Nazis, Communists, and Free Speech

by Xander Snyder

For all their differences, national socialism and communism have one essential similarity: they both justify mass murder by promising utopia. Their versions of utopia differ, but they are believed to be attainable, not theoretical. First, though, society must pass through a period of chaos, anarchy, and mass violence. This transition period - the struggle -  is endured since what comes after is expected to be a revolutionary better world.  But the need to endure a time of extreme violence is not a small part of either philosophy - it is a core aspect of both. A better world can be had. But first there must be killing.

Two Utopias

These two utopias differ by employing distinct concepts of identity to drive mass mobilization. National socialism envisions a nation that is the embodiment of its people, which is bonded together in blood but not necessarily class. A strong nation, therefore, requires a strong people. If the people are strong, but the nation appears weak, then it is not the people’s fault but instead some lurking subversion resulting from social impurity.

This is how the Nazis came to claim that the Jews were an inferior race while also blaming them for successfully undermining the German war effort in World War I. They were powerful enough to cause Germany’s defeat but still, somehow, inferior. The Nazis believed the Jews betrayed the country in the first world war for profit and therefore were weak - certainly too weak to defend the Fatherland. Jews, therefore, were not seen as representative of the true German people. Since they were not part of the German nation and in fact represented a threat to it, they had to be eliminated.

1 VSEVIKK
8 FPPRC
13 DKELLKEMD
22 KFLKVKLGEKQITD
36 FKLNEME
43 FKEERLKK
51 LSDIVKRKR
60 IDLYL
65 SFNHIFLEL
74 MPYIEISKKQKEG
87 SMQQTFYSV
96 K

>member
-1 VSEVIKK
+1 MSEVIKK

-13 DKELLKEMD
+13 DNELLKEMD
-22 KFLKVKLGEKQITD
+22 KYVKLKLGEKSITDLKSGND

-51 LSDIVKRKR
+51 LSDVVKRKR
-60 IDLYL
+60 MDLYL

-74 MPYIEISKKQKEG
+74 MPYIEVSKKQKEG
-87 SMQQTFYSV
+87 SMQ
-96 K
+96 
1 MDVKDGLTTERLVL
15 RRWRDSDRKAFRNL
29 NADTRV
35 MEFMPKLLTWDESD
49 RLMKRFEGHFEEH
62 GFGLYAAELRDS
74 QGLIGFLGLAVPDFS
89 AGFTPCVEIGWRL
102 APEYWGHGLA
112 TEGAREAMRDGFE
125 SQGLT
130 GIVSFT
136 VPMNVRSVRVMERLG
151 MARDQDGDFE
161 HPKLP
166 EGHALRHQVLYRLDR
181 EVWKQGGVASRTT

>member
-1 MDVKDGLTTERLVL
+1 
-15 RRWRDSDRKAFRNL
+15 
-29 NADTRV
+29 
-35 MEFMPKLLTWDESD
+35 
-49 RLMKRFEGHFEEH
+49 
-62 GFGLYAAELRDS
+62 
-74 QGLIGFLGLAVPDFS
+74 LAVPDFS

In national socialism the people are the components of a greater state, but in communism the state is literally the people themselves: not constituent parts but each person individually and equally sovereign. While this never actually works in practice - officials or representatives are needed for the execution of office -  communism nevertheless envisages a state in which the governing institutions are, theoretically, controlled by the masses.

Communism considers that a state controlled by and comprised of the masses provides for a more just and prosperous system, and therefore proposes discrete paths to bring it about. Owners of capital are identified as the primary roadblock to establishing the new system, since economic elites have great incentive to preserve the current order. More importantly, since the rules of the existing system are defined by those who control it, owners of capital heavily stack the deck against the average worker.  A new order, therefore, cannot be established through means provided for by the current system. Those in control must be compelled through violence, which is why communism advocates violent revolution and overthrow of the bourgeoisie.